If another $2 million is added to that for the current year, on paper there is $4 million in the fund. But the territory is facing a terrible budget shortfall. It is more than $40 million behind in its current, statutorily mandated contributions to the Government Employee Pension System. Until the last week, the company running the territory’s sewage treatment plants had not been paid in more than a year and a half and was threatening to stop running the plants. Trash was piling up at some collection centers due to nonpayment of waste haulers. The government is tens of millions of dollars behind in paying its utility bills. The territory is unable to borrow in the private marketplace. It applied for $250 million in federal disaster assistance loans but has only received $85 million to date.
Due to the budgetary uncertainty, the Legislature recently punted on the FY 2018 budget, leaving in place the FY 2017 appropriation levels. Since revenues are projected to be considerably lower than those appropriation levels, that effectively leaves it up to Gov. Kenneth Mapp’s financial team to decide how much to allocate to what expenses, with those levels functioning as caps or maximum amounts.
The Legislature also approved a measure mandating the government hire a professional curator to manage millions of dollars in artwork and antiquities at Government House on St. Thomas. The measure, sponsored by Senate President Myron Jackson, also creates a new committee to oversee the curating of those artifacts. While Jackson proposed the measure in 2016, it became more urgent after the hurricanes when it was discovered that the Government House building on St. Thomas lay unlocked and moldering for several months. The V.I. Government has assured media and senators that the art, including multi-million dollar paintings by Pissaro, is secure. But it refuses to let media see or know where the objects are being held or provide a list of the artifacts.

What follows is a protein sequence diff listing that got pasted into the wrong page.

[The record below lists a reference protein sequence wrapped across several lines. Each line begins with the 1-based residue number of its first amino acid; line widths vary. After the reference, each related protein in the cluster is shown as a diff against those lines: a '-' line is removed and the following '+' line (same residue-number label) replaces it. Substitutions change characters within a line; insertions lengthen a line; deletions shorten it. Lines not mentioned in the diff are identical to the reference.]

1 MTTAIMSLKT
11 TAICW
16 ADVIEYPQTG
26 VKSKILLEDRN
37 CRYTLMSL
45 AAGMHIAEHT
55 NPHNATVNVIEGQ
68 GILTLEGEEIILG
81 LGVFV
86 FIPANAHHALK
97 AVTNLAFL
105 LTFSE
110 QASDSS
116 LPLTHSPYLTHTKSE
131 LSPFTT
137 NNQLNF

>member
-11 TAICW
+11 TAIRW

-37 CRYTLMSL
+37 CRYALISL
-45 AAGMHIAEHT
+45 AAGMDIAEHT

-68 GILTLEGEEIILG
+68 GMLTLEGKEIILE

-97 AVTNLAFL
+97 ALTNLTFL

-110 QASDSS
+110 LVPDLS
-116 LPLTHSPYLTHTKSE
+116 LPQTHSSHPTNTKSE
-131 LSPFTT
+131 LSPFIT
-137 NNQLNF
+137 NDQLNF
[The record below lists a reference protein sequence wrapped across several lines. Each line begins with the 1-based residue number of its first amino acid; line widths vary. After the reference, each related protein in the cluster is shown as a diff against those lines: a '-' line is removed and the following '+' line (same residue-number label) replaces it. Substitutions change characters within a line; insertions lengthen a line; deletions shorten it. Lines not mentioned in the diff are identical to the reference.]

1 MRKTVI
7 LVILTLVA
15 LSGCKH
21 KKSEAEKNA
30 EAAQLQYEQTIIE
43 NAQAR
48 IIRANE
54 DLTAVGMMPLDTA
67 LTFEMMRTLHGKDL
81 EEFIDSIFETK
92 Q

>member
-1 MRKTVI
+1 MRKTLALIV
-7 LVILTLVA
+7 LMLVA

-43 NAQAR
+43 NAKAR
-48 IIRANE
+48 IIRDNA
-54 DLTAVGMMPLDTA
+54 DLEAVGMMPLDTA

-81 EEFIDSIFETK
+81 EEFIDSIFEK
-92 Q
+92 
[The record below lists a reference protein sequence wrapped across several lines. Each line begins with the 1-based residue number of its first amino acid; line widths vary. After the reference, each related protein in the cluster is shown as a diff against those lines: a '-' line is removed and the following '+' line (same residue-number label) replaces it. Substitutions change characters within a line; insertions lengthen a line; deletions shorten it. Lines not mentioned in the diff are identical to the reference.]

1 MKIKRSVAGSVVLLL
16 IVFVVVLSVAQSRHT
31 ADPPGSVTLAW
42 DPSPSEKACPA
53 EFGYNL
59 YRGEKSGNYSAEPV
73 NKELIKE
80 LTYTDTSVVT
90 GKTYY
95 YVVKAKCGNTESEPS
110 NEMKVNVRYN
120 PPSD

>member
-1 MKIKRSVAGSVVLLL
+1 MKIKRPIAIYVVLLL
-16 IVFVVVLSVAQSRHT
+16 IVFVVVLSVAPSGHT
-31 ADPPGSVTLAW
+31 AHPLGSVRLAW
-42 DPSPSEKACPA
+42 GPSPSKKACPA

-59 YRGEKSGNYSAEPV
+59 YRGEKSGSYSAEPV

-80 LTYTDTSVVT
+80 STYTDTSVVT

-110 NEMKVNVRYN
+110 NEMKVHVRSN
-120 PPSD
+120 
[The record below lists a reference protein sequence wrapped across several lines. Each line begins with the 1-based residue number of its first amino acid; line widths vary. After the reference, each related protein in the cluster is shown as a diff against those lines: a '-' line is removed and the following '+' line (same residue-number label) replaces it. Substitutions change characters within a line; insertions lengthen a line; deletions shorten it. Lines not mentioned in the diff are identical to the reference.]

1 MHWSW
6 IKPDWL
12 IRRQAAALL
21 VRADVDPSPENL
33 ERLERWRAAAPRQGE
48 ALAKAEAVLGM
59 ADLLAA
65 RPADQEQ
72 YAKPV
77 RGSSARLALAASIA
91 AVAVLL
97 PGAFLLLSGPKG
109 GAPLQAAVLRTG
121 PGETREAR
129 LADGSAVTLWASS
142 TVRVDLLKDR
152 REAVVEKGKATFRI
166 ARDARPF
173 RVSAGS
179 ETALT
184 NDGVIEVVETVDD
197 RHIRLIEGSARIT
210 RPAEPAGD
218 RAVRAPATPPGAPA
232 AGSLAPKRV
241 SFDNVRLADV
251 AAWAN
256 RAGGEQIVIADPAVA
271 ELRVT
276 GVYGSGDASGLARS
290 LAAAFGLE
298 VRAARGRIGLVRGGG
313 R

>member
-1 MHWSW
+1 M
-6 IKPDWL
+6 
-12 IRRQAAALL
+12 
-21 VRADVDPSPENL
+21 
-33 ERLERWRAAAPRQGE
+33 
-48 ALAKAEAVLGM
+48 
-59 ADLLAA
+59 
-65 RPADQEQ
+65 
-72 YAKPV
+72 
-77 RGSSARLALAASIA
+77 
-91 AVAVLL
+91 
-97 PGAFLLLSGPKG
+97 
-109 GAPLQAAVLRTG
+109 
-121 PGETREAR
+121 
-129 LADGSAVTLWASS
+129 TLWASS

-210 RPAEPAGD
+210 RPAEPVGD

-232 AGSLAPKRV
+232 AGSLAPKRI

The Mapp administration testified against the measure when it was heard in committee. Government House Chief of Protocol Lisa Webster-Potter said many of the duties that the bill assigns to a curator are already part of the mandate of the territory’s State Historic Preservation Office and the small size of the collection would leave a curator without daily duties. The bill contains no funds to hire the curator.
The above measures were approved with support from all 10 members of the governing majority. All 15 senators were present for the votes.